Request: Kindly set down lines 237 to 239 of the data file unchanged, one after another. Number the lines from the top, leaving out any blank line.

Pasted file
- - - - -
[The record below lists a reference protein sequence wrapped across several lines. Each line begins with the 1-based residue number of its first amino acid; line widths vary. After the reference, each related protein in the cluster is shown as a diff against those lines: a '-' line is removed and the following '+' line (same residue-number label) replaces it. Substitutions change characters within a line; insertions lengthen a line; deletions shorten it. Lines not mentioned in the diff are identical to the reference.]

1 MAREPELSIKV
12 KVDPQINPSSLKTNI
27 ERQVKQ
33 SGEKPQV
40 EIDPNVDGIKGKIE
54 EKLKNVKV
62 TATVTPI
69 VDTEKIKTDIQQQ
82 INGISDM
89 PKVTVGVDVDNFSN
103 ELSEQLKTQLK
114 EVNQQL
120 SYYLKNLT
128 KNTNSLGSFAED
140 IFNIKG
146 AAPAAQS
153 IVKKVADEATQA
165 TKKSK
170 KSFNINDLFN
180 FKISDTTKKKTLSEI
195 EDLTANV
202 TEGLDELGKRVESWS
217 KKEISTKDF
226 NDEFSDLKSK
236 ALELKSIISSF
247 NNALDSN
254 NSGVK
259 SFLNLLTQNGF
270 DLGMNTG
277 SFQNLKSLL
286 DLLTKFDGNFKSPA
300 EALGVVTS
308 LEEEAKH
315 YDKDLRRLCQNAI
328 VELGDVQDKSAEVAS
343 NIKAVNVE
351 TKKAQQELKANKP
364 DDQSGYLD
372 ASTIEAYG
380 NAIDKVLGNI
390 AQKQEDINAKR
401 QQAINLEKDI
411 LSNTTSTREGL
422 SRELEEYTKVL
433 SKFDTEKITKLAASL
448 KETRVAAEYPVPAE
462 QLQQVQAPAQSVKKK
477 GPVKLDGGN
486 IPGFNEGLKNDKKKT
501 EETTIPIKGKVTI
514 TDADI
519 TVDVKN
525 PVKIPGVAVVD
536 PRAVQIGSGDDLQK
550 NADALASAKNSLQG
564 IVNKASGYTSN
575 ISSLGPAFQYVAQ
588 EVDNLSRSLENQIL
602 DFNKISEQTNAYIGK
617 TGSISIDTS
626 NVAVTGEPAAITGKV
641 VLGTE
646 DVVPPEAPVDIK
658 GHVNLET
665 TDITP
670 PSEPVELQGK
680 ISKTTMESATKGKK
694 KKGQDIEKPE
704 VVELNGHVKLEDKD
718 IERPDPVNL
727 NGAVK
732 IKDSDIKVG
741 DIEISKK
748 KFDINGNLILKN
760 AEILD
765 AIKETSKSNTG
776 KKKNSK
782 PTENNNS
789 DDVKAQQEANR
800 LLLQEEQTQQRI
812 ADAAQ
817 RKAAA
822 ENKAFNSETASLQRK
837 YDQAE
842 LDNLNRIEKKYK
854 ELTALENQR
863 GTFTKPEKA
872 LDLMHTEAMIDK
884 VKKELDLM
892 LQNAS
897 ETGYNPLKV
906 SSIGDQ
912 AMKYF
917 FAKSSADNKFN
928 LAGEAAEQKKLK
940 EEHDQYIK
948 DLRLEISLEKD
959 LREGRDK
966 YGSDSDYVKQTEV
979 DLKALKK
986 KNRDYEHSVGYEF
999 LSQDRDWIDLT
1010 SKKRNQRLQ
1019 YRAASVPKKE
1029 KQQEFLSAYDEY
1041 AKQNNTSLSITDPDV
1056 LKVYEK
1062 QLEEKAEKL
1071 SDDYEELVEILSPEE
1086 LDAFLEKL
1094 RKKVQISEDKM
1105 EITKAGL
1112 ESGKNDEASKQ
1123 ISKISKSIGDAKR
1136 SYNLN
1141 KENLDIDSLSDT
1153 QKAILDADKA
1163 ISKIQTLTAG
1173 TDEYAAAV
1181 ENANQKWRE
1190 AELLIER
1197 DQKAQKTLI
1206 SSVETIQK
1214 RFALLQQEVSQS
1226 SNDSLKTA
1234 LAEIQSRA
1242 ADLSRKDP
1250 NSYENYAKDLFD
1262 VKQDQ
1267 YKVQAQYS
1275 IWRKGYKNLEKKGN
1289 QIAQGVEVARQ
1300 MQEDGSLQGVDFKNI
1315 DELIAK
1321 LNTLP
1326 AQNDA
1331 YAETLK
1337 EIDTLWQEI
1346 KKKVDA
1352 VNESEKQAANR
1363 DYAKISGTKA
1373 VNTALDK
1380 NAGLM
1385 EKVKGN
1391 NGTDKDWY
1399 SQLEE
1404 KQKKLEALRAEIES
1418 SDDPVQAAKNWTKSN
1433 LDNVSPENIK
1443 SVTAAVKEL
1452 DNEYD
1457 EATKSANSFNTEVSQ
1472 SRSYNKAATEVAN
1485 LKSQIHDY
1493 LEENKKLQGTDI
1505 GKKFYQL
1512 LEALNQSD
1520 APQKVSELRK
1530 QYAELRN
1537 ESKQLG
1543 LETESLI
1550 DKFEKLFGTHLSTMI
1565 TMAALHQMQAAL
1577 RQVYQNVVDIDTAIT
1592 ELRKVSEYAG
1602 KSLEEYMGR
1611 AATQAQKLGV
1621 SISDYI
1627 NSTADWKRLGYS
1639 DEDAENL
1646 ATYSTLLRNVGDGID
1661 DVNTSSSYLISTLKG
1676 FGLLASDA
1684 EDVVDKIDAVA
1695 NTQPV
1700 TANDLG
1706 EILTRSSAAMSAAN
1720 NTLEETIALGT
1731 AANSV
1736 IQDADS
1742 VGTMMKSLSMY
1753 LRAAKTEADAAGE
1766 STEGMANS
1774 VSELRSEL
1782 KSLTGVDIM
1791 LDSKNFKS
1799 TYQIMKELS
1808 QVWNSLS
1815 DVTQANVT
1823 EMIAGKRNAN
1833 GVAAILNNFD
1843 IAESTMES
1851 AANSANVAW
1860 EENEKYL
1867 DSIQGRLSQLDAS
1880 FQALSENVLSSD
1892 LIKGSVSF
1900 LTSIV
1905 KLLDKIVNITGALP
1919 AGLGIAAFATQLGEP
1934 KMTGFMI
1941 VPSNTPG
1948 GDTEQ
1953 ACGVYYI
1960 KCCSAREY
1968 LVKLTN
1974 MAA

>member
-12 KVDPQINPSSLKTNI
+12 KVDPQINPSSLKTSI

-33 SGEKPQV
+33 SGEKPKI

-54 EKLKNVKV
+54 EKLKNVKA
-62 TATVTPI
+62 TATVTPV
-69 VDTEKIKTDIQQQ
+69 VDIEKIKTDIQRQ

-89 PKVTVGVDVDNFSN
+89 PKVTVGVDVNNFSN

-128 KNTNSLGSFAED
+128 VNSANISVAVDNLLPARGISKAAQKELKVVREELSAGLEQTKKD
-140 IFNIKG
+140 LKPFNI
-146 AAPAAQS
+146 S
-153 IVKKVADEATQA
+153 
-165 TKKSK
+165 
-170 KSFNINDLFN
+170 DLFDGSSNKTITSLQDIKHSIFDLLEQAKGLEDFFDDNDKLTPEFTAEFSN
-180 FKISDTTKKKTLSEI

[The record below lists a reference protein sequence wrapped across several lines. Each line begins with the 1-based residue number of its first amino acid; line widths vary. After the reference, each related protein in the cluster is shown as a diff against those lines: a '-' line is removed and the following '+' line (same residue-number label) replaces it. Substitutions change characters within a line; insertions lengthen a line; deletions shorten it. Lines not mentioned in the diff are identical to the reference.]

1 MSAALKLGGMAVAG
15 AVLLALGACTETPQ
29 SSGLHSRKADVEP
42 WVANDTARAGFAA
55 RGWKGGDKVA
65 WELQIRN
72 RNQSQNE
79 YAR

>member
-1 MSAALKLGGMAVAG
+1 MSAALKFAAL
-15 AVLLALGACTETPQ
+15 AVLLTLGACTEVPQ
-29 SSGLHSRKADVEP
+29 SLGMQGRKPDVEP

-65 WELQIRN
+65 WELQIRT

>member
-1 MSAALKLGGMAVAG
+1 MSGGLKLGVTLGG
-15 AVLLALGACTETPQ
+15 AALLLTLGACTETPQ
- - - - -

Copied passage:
15 AVLLALGACTETPQ
29 SSGLHSRKADVEP
42 WVANDTARAGFAA